Photo of a most excellent statue of Angsty Beethoven, from a recent trip to the Naples Conservatory of Music; my favorite thing about this statue is that from the side, you can see that Ludwig has draped himself on this rock like everyone’s favorite mermaid.
When you’ve been performing music for as long as I have (and I’ve been performing since before I had any understanding of what a job or career was) you can go a long time before you realize that you’re complicit in a quiet and unstated kind of hypocrisy.
And that hypocrisy is this: classical music is universal, right? It spans languages, cultures, distance, age, and time. It’s extremely powerful stuff that everyone—and anyone—can relate to.
And yet! Although people of every sort have been writing music for as long as written history exists, and a whole freaking lot of classically trained musicians exist in the world (seriously, have you noticed how many of us there are? it’s nuts!!), the suspiciously vast majority of music performed is music written by a relatively small sample of white European male composers.
How universal is that, really?
The thing that I used to think, and that unfortunately a lot of people still believe, is that this is simply because women and people of color haven’t contributed much to the classical music canon. This type of thinking is easily debunked, though, if you put even the tiniest, laziest amount of research into music history, or even just history in general. Women and people of color (POC) have been a big part of the story, but when it comes time for us in the present to curate selections from the historical record, we end up reinforcing the idea that only a small subsection matters.
“So you’re not being inclusive of enough dead people,” you say. “Big whoop.”
Well, Reader-Who-I’m-Imagining-is-a-Sullen-Teenage-Me, it is a big whoop. The way we represent history can lead to unfortunate perspectives on culture that end up affecting modern society, and how we see people today.
- For example, society’s curious failure to recognize that computer science was essentially invented by a woman, and started out as a woman-dominated field, has led to the stereotype that computer science is men’s work, which in turn can cause people who don’t otherwise look like idiots to genuinely believe that women are not “biologically disposed” (????) to be programmers or computer scientists.
- Or how about the fact that the story of human culture across the world has always been one of immigration, and that patterns of trade and migration have been shaping and creating the places we’re familiar with from pre-history to modern memory…and yet enough people have been pushing the narrative of cultural or racial identities being threatened by “others” that uninformed stereotypes have led to people facing increased hostility, being taken away from their homes, and murdered? Or that those who were told their cultural identity was threatened by immigration set in motion a decision that has already undermined the stability of a cultural capital, limited the career growth of a whole generation, and threatened a country’s ability to even feed itself or keep its citizens healthy (and alive)?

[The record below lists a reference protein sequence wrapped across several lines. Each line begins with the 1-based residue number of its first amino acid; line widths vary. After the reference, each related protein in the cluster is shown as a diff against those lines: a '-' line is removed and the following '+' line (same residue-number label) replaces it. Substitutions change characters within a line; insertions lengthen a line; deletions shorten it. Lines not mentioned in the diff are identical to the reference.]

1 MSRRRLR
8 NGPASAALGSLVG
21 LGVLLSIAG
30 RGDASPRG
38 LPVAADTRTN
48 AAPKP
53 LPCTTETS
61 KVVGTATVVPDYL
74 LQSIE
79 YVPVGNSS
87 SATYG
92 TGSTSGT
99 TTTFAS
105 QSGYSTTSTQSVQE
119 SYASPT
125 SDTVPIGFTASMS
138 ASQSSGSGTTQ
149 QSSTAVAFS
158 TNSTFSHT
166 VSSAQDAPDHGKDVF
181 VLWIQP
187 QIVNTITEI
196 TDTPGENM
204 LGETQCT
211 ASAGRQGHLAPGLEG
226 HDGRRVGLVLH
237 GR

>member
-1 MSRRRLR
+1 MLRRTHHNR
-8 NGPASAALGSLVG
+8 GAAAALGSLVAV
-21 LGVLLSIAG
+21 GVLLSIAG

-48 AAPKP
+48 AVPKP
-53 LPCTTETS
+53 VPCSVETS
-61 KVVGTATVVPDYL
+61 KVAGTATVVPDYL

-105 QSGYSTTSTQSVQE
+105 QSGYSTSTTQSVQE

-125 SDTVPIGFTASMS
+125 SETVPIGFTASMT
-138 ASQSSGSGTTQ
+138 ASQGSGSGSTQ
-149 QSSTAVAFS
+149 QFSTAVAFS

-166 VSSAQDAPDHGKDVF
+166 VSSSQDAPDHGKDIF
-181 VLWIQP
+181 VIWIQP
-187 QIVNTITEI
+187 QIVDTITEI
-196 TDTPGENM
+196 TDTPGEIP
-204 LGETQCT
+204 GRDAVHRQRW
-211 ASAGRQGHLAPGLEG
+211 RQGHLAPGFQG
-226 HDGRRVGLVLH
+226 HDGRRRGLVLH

The way we frame history has actual, real-world consequences. The way we tell a prologue can affect how we choose to continue the story.
So while it may seem laughably trivial to say “Hey, why don’t we play more classical music by people who aren’t just dead white dudes?”, I think it’s one of those little things that subtly shapes how we view people and culture as a whole. Perpetuating the myth that exclusion is a normal component of something legitimizes the excuse that exclusion is necessary for maintaining the status quo. It is also a little messed up that the choice to be more representative of a real collection of voices from history requires a conscious deviation from an established canon, but hey, this is a messed up world sometimes.
Anyway, that is the arduous thought process behind my realization of “holy crap, I really need to play some music by women and people of color.” It’s not an earth-shattering change, but it’s what I can do with my power as a musician—and hopefully it’ll convince other musicians to follow suit, and audiences to listen with open ears.
Now here is where you, dear reader (who I’m no longer assuming is Sullen Teenage Me), get to help.
- My goal is simple: to incorporate music by composers who are female and/or POC into my concert repertoire. Currently the number of pieces in my hands that fit this criteria is 0.
- I’ve been doing my research, but I am positive that there’s a wealth of composers out there I just haven’t heard of yet. So if you know any women/POC composers who have written works for the piano, please tell me via comment or tweet! (I might compile my list into a future blog posts so other pianists can have at it.)
- If you are a somebody or you know a somebody who organizes or promotes concerts and would like to support a concert featuring inclusive programming, please let me know!
P.S. You can read more on my thoughts on classism in music or the role of art in the world on this blog, and if you’re the type of person who digs interesting articles, I have a few more lists, and I often share cool things I read on Twitter.
P.P.S. I just got back from wiggling my fingers in Italy and here’s the proof.